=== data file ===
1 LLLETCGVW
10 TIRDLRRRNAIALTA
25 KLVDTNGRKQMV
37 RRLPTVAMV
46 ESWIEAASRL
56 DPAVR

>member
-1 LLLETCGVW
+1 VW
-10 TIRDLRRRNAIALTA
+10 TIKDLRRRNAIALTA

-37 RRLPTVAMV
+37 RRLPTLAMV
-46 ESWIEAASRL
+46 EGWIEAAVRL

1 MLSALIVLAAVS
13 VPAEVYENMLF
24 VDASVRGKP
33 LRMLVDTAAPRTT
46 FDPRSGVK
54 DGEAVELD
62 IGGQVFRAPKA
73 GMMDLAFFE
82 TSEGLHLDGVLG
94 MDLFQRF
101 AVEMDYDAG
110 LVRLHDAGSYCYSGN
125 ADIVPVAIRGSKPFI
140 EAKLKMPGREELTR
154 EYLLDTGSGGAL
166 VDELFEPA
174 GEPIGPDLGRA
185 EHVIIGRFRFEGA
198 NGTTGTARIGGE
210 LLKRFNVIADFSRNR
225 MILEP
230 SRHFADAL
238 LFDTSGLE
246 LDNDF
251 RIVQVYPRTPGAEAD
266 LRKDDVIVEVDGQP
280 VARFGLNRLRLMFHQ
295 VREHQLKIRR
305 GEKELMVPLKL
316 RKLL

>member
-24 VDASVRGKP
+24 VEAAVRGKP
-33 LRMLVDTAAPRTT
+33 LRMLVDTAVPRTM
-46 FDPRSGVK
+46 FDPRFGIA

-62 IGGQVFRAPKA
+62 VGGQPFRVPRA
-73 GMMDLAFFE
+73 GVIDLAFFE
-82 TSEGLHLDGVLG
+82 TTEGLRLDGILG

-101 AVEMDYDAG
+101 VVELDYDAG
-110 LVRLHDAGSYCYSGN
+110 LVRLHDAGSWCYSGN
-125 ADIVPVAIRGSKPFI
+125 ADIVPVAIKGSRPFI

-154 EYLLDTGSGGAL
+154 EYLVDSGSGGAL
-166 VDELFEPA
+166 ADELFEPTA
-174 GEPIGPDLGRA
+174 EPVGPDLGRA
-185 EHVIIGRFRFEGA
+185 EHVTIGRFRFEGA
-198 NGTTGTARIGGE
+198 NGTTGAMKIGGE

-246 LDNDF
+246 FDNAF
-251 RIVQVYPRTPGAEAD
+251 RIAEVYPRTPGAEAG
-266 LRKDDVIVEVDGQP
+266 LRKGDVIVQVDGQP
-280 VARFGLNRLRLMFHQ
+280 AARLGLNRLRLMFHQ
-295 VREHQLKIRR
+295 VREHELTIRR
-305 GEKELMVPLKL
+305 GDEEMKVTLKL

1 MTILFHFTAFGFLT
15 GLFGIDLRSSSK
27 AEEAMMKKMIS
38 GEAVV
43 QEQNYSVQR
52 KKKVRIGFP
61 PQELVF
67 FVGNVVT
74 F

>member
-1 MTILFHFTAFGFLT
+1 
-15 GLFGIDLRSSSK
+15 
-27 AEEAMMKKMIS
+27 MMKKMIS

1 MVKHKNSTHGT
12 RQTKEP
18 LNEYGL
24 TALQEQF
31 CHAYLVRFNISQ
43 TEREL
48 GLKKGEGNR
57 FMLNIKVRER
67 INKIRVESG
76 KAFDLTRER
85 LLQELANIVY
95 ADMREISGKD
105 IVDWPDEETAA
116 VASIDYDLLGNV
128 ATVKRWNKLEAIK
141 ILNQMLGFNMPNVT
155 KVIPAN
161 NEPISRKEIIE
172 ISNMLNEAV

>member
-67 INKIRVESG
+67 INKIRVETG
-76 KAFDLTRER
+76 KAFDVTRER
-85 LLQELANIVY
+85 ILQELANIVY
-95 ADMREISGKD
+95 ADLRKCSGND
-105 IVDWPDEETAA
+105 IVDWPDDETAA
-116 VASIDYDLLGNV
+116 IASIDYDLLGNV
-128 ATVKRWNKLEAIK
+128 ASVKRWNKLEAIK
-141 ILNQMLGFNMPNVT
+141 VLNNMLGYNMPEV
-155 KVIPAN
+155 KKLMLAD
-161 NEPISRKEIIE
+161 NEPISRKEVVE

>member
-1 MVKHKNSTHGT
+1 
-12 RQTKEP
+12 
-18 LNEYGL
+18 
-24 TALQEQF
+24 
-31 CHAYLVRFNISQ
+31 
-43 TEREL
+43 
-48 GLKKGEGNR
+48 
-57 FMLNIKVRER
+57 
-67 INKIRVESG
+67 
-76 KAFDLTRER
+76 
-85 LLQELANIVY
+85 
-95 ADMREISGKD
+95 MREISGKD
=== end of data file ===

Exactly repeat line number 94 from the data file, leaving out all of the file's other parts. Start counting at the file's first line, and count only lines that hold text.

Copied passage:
67 FVGNVVT